细菌可能一直在手套上并转移到其它表面


  【24drs.com】根据一篇新研究结果,医院伺机感染,包括呼吸机相关肺炎的常见原因:鲍氏不动杆菌(Acinetobacter baumannii)-喜欢潮湿的一种细菌,可以很容易地从检查用手套转移到塑料表面上。
  
  日本文京日本医学院的Kazue Fujita医师等人报告指出,鲍氏不动杆菌似乎对检查用手套和聚丙烯材质塑料有特定亲和力。
  
  Fujita医师指出,虽然长袍和手套可保护医护人员和患者免于感染传播,但无法移除或改变受污染的手套增加传播之可能性,特别是有足够耐力在医院环境物品表面存活的细菌。
  
  她在2016年美国微生物协会(American Society for Microbiology,ASM)会议中简报时表示,改善使用手套之合规性将减少医疗保健相关感染的风险,同样重要的是,建立针对各个[类型]细菌之基础风险评估和管理方法。
  
  Fujita医师等人进行研究,探讨有哪里些与有多少细菌会从受污染的手套传播到医院环境内的物品表面。
  
  他们将一些与医疗照护相关感染有关的常见细菌,如多重抗药性大肠杆菌、克雷伯氏肺炎菌、鲍氏不动杆菌以及绿脓杆菌,接种在丁腈检查用手套。
  
  这些手套分别被接种每10 μL含105、103与10个菌落形成单位的各种细菌,然后在接种后立即、接种后30秒与3分钟(手套表面完全干燥后)时,将这些受污染的手套与无菌的聚丙烯表面接触,研究者接著量化在聚丙烯表面存活的各细菌数量。
  
  接种后立即接触,接种的所有细菌各有5%至10%被传播到聚丙烯表面,不过,除了鲍氏不动杆菌,其它所有细菌的量都随著时间降低,接种后3分钟时,在聚丙烯表面无法测得。
  
  分离这些持续存在的鲍氏不动杆菌发现,药物敏感性与多重抗药性菌株都有。
  
  研究者表示,他们观察到的这种容易传播的情况,或许可以解释出现多重抗药性鲍氏不动杆菌的原因,这些菌株的传播风险因素包括伤口处理和人工呼吸道。Kazue医师报告指出,这些微小的细菌也很持久,在受感染患者出院后9天还可在其病床护栏分离到这个菌。
  
  未参与此研究的南卡罗来纳医学大学Michael Schmidt博士表示,这篇研究显示细菌比人们更喜欢的一件东西就是塑料。
  
  他表示,这项研究的结果,虽然不是预期的,但是显著的,因为它们提供了一些手套对医疗保健有显著风险的第一手数据。
  
  人们应该知道的,但是本研究未包含的一件事情是,医院内的其它许多工作同仁,特别是环境服务相关单位者,并未经常更换他们的手套。
  
  资料来源:http://www.24drs.com/
  
  Native link:Bacteria Can Persist on Gloves, Transfer to Surfaces

Bacteria Can Persist on Gloves, Transfer to Surfaces

By Neil Osterweil
Medscape Medical News

BOSTON — Acinetobacter baumannii, a moisture-loving bug that is a common cause of opportunistic infections in hospitals, including ventilator-associated pneumonia, can easily be transferred from examination gloves to plastic surfaces, according to the results of a new study.

A baumannii seems to have a particular affinity for exam gloves and polypropylene plastics, report Kazue Fujita, MD, from Nippon Medical School in Bunkyo, Japan, and colleagues.

Although gowns and gloves protect healthcare workers and patients from transmission of infectious organisms, failure to remove or change contaminated gloves increases the likelihood of transmission, especially when microorganisms are hardy enough to survive on hospital surfaces, Dr Fujita added.

"Improving glove use compliance will decrease the risk of healthcare-associated infections. It is also important to establish a basis for a risk assessment and a management approach to each [type of] bacteria," she said at a briefing here at the American Society for Microbiology (ASM) Microbe 2016.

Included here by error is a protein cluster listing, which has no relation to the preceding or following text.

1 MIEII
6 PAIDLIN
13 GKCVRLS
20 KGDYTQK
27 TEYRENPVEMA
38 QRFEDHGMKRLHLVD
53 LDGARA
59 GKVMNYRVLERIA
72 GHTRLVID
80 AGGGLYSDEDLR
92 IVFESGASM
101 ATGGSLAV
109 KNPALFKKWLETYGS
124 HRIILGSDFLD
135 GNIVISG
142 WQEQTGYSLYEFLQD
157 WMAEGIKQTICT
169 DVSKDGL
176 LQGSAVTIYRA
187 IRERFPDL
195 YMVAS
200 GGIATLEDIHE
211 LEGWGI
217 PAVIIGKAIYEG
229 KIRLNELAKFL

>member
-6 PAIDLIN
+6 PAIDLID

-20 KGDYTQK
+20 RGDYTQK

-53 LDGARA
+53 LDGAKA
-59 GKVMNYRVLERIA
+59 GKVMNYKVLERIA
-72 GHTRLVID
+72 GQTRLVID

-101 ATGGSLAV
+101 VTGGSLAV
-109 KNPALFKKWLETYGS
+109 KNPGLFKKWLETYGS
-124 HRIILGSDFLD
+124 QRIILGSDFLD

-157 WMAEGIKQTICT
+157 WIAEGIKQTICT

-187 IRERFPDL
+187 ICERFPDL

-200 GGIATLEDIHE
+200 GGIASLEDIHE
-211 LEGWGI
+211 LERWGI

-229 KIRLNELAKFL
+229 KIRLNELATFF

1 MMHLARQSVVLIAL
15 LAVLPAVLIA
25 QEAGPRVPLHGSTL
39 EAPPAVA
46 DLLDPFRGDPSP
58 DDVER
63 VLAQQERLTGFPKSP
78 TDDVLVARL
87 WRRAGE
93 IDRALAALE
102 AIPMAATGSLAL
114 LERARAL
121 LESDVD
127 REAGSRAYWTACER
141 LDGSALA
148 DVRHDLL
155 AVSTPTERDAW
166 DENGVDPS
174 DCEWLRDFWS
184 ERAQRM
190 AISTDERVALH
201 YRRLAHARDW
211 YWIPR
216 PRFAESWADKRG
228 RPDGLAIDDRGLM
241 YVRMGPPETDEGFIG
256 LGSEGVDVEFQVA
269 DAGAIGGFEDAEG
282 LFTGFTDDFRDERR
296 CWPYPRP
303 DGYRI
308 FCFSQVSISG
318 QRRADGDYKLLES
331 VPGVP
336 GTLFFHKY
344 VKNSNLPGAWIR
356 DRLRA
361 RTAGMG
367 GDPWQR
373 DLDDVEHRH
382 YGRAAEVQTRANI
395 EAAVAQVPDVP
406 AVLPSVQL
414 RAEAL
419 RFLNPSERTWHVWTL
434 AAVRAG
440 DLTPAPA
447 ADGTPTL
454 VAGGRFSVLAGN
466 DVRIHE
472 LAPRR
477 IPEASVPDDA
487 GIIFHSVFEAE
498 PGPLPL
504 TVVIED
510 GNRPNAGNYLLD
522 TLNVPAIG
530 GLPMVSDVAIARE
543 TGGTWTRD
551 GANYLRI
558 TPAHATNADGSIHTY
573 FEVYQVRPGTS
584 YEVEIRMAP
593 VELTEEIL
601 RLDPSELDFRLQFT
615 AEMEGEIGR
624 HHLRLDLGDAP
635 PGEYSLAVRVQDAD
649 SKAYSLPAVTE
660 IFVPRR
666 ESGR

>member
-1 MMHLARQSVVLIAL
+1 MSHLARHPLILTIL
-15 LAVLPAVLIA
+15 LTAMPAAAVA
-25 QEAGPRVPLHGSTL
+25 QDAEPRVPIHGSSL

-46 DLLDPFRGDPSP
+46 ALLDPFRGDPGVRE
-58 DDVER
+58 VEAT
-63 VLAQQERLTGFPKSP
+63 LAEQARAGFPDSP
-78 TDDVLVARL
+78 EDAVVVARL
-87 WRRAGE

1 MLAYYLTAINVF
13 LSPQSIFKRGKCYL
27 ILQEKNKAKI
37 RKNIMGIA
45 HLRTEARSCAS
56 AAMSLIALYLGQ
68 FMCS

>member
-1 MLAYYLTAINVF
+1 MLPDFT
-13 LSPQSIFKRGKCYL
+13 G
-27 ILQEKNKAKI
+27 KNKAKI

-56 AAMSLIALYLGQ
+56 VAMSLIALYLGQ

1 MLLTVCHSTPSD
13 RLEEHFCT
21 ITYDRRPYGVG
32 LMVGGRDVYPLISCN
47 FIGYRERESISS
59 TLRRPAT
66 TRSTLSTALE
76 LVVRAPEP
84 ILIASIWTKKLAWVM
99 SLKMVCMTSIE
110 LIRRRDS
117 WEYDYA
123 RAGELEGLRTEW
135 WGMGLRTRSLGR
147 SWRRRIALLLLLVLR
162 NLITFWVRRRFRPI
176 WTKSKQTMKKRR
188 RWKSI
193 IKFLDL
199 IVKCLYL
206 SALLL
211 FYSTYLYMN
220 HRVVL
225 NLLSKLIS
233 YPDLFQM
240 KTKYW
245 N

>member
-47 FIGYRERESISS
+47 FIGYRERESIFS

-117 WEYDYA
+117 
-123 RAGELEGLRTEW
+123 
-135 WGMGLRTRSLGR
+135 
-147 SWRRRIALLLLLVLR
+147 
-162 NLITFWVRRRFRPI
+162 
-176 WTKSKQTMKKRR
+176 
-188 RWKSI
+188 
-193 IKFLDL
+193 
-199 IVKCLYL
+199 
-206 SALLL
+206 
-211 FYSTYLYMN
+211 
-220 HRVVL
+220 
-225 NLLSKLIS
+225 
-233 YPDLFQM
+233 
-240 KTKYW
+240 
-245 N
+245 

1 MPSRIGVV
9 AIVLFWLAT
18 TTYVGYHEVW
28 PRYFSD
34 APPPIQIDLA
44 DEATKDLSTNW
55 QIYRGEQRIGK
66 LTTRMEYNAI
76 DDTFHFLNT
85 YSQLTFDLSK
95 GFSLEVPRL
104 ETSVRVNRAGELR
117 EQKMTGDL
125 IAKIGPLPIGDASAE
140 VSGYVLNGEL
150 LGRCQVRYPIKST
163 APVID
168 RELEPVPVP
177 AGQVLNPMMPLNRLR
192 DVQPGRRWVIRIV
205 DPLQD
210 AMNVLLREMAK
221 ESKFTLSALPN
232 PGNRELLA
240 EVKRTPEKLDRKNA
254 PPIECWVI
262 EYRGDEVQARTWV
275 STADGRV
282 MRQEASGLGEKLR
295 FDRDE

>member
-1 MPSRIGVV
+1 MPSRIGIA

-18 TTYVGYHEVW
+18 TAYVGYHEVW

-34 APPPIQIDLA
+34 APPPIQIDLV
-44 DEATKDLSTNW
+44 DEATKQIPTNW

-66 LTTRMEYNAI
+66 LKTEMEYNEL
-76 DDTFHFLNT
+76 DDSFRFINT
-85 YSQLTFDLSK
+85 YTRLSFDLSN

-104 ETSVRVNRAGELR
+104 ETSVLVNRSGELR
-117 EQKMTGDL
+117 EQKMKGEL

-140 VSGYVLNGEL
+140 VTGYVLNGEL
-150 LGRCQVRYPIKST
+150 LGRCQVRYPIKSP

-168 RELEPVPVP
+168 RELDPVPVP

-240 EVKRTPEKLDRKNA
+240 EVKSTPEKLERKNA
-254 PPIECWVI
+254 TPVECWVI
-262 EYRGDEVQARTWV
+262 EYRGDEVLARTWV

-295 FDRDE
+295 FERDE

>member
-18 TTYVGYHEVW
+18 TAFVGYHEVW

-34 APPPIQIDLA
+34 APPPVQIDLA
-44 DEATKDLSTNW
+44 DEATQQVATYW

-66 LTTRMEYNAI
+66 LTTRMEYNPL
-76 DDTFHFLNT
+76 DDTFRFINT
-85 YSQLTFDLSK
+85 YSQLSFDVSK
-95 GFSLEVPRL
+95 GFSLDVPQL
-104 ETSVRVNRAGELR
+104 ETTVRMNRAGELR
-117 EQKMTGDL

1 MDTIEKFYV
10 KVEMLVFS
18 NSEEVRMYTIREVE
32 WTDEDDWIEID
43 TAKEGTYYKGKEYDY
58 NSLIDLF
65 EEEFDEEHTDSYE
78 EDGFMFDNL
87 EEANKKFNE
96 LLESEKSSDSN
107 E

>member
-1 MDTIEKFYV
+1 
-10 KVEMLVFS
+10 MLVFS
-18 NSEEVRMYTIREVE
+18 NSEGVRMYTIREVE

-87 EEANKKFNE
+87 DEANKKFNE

Dr Fujita and colleagues conducted a study to see how many and what types of common bacteria could be transmitted from contaminated gloves to hospital surfaces.

They inoculated nitrile examination gloves with bacteria commonly found in healthcare-associated infections, including multidrug-resistant strains of Escherichia coli, Klebsiella pneumonia, A baumannii, and Pseudomonas aeruginosa.

The gloves were inoculated with 105, 103, and 10 colony forming units/10 μL of each microorganism. The contaminated gloves were then touched to a sterilized polypropylene surface immediately, at 30 seconds, and at 3 minutes (after the glove's surface had completely dried). The investigators then quantified the number of viable bacteria on the polypropylene surface.

From 5% to 10% of all bacteria from the inoculated gloves was transmitted to the polypropylene surface immediately after inoculation. However, all tested microorganisms except A baumannii decreased in a dose- and time-dependent fashion, and could not be detected on the polypropylene surface 3 minutes after inoculation.

The persistent A baumannii isolates included both a drug-sensitive and a multidrug-resistant strain.

The investigators say that the ease of transmission they observed may explain the emergence of multidrug-resistant A baumannii. Risk factors for transmission of these strains included wound manipulation and artificial airways. The little bugs are also durable, and have been isolated from bed rails up to 9 days after an infected patient was discharged, Dr Kazue reported.

The study shows that "the only thing that bacteria love more than people is plastic," said Michael Schmidt, PhD, from the Medical University of South Carolina in Charleston, who was not involved in the study.

"The findings of this study, while not unanticipated, are significant in that they provide some of the first data on the significant risk that gloves represent to healthcare," he told Medscape Medical News.

"One of the things not in the study that people should be aware about is that many of the other workers in the hospital, principally the environmental services team, don't often change their gloves."

The study was supported by Bunkyo Gakuin University and the Nippon Medical School. The investigators and Dr Schmidt have disclosed no relevant financial relationships.

American Society for Microbiology (ASM) Microbe 2016: Abstract 333. Presented June 19, 2016.

    
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